Learning Slovenian

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I’m amazed, I only started Slovenian evening classes in September, to help me with the project about my father and to try and have a conversation with him in Slovenian before he dies. Well, I have just looked over my posts and was astonished to find I understood some of the quotes that I wrote in Slovenian, which at the time I only understood because they had been translated for me.  This is real progress, at this rate I might soon be able to translate my father’s diaries myself!  ( possibly too ambitious)  I’m also surprised by how much I am loving learning the language. I never enjoyed languages at school, because I didn’t have the motivation to learn der, die, das etc. I could never remember what gender an object was. I had a fantastic German vocabulary because my mother was German, but no mastery of the grammar. French grammar was just as bad. However, Slovenian is amazing, because the noun actually tells you what gender it is by the ending! So you don’t have to learn that a wardrobe is feminine, you just know, as long as you know what its called.

Mind you, the Slovenian language has other problems, there are six cases for nouns, all changing the ending of the noun, also all changing if the noun is male, feminine or neuter, then they all change again if its singular, dual, more than three and more than five. This means every noun has well over 60 different options of how it ends according to all these rules. Not only that, they tend to be variations of a, i, e, o, u. The adjectives also change, but they mirror the noun. We are also still only in the present tense! This has not put me off. I love learning this language, it’s just so different from learning latin based languages and such a challenge. After this, I will try and tackle German grammar again.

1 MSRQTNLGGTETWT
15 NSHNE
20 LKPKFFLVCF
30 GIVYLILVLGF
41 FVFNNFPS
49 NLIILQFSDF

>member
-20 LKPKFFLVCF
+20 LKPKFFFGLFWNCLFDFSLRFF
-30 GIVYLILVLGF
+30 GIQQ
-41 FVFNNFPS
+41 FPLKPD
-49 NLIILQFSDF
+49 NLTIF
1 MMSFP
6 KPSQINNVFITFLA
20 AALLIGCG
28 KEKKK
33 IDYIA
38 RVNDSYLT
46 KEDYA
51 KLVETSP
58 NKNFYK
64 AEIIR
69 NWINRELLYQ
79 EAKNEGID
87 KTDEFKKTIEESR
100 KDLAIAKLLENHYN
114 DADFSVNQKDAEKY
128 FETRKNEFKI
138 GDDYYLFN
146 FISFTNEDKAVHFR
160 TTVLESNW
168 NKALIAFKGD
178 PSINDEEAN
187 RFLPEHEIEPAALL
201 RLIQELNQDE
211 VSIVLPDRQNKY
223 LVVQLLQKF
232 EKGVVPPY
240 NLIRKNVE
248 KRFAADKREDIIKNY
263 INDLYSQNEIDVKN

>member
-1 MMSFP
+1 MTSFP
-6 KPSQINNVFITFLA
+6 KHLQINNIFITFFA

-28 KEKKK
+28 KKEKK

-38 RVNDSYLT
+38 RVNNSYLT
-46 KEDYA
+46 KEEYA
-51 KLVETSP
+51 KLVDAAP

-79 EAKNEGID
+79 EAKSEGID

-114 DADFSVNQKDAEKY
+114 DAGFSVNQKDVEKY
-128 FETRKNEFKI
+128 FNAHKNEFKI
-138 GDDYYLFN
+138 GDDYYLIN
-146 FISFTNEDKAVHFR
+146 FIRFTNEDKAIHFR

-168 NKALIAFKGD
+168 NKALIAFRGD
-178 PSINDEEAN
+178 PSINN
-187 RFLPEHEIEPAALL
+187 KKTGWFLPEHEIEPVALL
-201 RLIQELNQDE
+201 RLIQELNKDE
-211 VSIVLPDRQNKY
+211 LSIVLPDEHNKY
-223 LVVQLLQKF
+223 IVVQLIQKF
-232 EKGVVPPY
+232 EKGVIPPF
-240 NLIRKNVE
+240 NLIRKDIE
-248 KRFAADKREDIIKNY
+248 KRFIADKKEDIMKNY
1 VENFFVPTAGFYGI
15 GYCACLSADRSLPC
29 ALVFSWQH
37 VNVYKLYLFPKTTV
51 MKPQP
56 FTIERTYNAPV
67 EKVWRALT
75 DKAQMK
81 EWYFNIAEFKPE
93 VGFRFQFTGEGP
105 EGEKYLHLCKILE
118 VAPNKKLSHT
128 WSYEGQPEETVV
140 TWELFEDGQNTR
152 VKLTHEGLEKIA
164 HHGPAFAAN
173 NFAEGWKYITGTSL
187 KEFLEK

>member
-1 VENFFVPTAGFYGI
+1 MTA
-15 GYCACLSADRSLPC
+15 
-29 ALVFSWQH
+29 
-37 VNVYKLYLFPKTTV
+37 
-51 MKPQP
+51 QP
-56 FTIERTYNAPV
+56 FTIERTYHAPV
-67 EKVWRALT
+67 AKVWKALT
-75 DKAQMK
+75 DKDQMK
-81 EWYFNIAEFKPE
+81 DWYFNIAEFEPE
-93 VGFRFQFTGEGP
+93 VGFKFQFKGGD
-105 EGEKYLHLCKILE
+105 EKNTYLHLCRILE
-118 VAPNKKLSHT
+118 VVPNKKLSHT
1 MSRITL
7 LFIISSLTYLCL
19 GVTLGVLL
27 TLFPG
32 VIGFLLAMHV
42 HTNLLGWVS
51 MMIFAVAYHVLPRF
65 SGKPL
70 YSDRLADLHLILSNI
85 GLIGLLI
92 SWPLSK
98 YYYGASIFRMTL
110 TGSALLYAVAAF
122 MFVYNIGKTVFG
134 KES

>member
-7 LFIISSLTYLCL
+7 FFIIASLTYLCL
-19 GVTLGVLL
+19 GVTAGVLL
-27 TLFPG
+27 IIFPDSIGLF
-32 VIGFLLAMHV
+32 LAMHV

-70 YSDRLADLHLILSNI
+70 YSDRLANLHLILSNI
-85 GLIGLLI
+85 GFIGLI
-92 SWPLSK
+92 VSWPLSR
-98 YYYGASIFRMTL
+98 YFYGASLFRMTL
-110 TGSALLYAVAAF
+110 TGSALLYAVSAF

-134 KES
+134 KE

However, I have found that the most interesting thing about being in this evening class, are the other people on the course. One student is there because she wants to be a spy and is also learning Russian. I am there trying to aid my learning about my father’s experience as a  Home Guard, during the second world war. Our teacher comes from a family that were Partisan Communists during the war. (She has offered to help me find someone to translate my father’s diaries from the war).  One man’s father was a British officer, who helped the Partisans. I haven’t really had a conversation with him yet, about whether his father was involved in the forced repatriations of the Home Guard and who were sent to their deaths. This will come in time. It all makes a very interesting mix. Of course, Slovenians have lived with this mixture for a very long time, but I have never been exposed to “the other side.” The whole of my Slovenian family were from the Home Guard. In fact, I never really knew anything about what happened, until about two years ago, when I started to make sure I understood.

 


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